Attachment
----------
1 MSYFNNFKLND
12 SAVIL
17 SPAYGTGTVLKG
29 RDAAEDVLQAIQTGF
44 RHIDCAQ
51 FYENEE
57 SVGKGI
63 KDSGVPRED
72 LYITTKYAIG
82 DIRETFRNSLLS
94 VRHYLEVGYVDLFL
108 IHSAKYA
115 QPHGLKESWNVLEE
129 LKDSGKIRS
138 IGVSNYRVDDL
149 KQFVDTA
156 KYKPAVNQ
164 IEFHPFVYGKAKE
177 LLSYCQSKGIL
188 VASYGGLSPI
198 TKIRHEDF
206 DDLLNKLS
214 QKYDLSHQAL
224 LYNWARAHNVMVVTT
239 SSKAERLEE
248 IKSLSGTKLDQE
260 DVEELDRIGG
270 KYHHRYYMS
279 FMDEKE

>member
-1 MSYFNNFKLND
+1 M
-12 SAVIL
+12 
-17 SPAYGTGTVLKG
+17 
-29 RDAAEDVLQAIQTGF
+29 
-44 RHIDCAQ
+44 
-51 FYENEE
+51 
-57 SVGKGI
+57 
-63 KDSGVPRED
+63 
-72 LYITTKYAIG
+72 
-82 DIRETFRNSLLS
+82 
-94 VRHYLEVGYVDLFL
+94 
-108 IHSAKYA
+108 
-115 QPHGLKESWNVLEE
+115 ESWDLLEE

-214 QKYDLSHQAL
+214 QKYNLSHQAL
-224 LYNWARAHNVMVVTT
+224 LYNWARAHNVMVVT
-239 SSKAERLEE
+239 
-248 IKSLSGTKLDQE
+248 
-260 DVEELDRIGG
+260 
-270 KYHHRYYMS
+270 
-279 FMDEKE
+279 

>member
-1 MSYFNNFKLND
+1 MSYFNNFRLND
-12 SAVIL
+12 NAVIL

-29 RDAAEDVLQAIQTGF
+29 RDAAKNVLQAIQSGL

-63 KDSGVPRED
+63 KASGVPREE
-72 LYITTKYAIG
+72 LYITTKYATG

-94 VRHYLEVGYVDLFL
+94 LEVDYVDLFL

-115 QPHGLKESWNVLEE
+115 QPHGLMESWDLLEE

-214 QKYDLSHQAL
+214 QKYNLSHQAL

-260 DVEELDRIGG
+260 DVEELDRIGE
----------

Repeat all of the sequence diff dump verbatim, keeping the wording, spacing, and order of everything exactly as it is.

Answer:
1 MSYFNNFKLND
12 SAVIL
17 SPAYGTGTVLKG
29 RDAAEDVLQAIQTGF
44 RHIDCAQ
51 FYENEE
57 SVGKGI
63 KDSGVPRED
72 LYITTKYAIG
82 DIRETFRNSLLS
94 VRHYLEVGYVDLFL
108 IHSAKYA
115 QPHGLKESWNVLEE
129 LKDSGKIRS
138 IGVSNYRVDDL
149 KQFVDTA
156 KYKPAVNQ
164 IEFHPFVYGKAKE
177 LLSYCQSKGIL
188 VASYGGLSPI
198 TKIRHEDF
206 DDLLNKLS
214 QKYDLSHQAL
224 LYNWARAHNVMVVTT
239 SSKAERLEE
248 IKSLSGTKLDQE
260 DVEELDRIGG
270 KYHHRYYMS
279 FMDEKE

>member
-1 MSYFNNFKLND
+1 M
-12 SAVIL
+12 
-17 SPAYGTGTVLKG
+17 
-29 RDAAEDVLQAIQTGF
+29 
-44 RHIDCAQ
+44 
-51 FYENEE
+51 
-57 SVGKGI
+57 
-63 KDSGVPRED
+63 
-72 LYITTKYAIG
+72 
-82 DIRETFRNSLLS
+82 
-94 VRHYLEVGYVDLFL
+94 
-108 IHSAKYA
+108 
-115 QPHGLKESWNVLEE
+115 ESWDLLEE

-214 QKYDLSHQAL
+214 QKYNLSHQAL
-224 LYNWARAHNVMVVTT
+224 LYNWARAHNVMVVT
-239 SSKAERLEE
+239 
-248 IKSLSGTKLDQE
+248 
-260 DVEELDRIGG
+260 
-270 KYHHRYYMS
+270 
-279 FMDEKE
+279 

>member
-1 MSYFNNFKLND
+1 MSYFNNFRLND
-12 SAVIL
+12 NAVIL

-29 RDAAEDVLQAIQTGF
+29 RDAAKNVLQAIQSGL

-63 KDSGVPRED
+63 KASGVPREE
-72 LYITTKYAIG
+72 LYITTKYATG

-94 VRHYLEVGYVDLFL
+94 LEVDYVDLFL

-115 QPHGLKESWNVLEE
+115 QPHGLMESWDLLEE

-214 QKYDLSHQAL
+214 QKYNLSHQAL

-260 DVEELDRIGG
+260 DVEELDRIGE